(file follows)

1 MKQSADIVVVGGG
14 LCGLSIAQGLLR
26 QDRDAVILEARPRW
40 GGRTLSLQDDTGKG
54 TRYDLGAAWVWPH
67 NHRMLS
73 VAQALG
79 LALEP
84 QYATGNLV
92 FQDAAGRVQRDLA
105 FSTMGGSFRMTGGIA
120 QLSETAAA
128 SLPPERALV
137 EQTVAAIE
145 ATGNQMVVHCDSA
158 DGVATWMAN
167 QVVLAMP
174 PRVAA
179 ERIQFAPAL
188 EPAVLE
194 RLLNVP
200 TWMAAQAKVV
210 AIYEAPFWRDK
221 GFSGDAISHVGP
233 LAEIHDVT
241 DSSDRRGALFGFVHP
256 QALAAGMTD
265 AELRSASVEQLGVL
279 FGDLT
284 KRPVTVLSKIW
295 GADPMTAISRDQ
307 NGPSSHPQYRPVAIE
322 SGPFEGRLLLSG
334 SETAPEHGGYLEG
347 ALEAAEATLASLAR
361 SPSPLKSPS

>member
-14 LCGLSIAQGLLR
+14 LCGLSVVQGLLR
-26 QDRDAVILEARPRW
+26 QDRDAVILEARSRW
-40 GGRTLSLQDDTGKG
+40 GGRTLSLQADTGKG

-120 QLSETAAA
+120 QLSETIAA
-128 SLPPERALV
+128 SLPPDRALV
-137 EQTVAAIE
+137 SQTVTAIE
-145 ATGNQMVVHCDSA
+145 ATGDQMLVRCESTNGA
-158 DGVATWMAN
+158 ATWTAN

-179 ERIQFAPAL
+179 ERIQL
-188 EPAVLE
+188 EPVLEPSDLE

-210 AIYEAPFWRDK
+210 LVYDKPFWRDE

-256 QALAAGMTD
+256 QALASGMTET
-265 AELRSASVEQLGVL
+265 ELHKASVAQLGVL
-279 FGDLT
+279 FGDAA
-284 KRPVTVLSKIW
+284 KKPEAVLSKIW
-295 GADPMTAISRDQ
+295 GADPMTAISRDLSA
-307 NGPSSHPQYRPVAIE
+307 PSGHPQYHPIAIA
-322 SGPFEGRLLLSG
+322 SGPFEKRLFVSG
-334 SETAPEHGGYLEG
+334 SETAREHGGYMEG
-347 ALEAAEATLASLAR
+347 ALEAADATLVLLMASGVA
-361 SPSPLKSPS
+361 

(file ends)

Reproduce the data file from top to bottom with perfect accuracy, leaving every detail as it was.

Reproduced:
1 MKQSADIVVVGGG
14 LCGLSIAQGLLR
26 QDRDAVILEARPRW
40 GGRTLSLQDDTGKG
54 TRYDLGAAWVWPH
67 NHRMLS
73 VAQALG
79 LALEP
84 QYATGNLV
92 FQDAAGRVQRDLA
105 FSTMGGSFRMTGGIA
120 QLSETAAA
128 SLPPERALV
137 EQTVAAIE
145 ATGNQMVVHCDSA
158 DGVATWMAN
167 QVVLAMP
174 PRVAA
179 ERIQFAPAL
188 EPAVLE
194 RLLNVP
200 TWMAAQAKVV
210 AIYEAPFWRDK
221 GFSGDAISHVGP
233 LAEIHDVT
241 DSSDRRGALFGFVHP
256 QALAAGMTD
265 AELRSASVEQLGVL
279 FGDLT
284 KRPVTVLSKIW
295 GADPMTAISRDQ
307 NGPSSHPQYRPVAIE
322 SGPFEGRLLLSG
334 SETAPEHGGYLEG
347 ALEAAEATLASLAR
361 SPSPLKSPS

>member
-14 LCGLSIAQGLLR
+14 LCGLSVVQGLLR
-26 QDRDAVILEARPRW
+26 QDRDAVILEARSRW
-40 GGRTLSLQDDTGKG
+40 GGRTLSLQADTGKG

-120 QLSETAAA
+120 QLSETIAA
-128 SLPPERALV
+128 SLPPDRALV
-137 EQTVAAIE
+137 SQTVTAIE
-145 ATGNQMVVHCDSA
+145 ATGDQMLVRCESTNGA
-158 DGVATWMAN
+158 ATWTAN

-179 ERIQFAPAL
+179 ERIQL
-188 EPAVLE
+188 EPVLEPSDLE

-210 AIYEAPFWRDK
+210 LVYDKPFWRDE

-256 QALAAGMTD
+256 QALASGMTET
-265 AELRSASVEQLGVL
+265 ELHKASVAQLGVL
-279 FGDLT
+279 FGDAA
-284 KRPVTVLSKIW
+284 KKPEAVLSKIW
-295 GADPMTAISRDQ
+295 GADPMTAISRDLSA
-307 NGPSSHPQYRPVAIE
+307 PSGHPQYHPIAIA
-322 SGPFEGRLLLSG
+322 SGPFEKRLFVSG
-334 SETAPEHGGYLEG
+334 SETAREHGGYMEG
-347 ALEAAEATLASLAR
+347 ALEAADATLVLLMASGVA
-361 SPSPLKSPS
+361 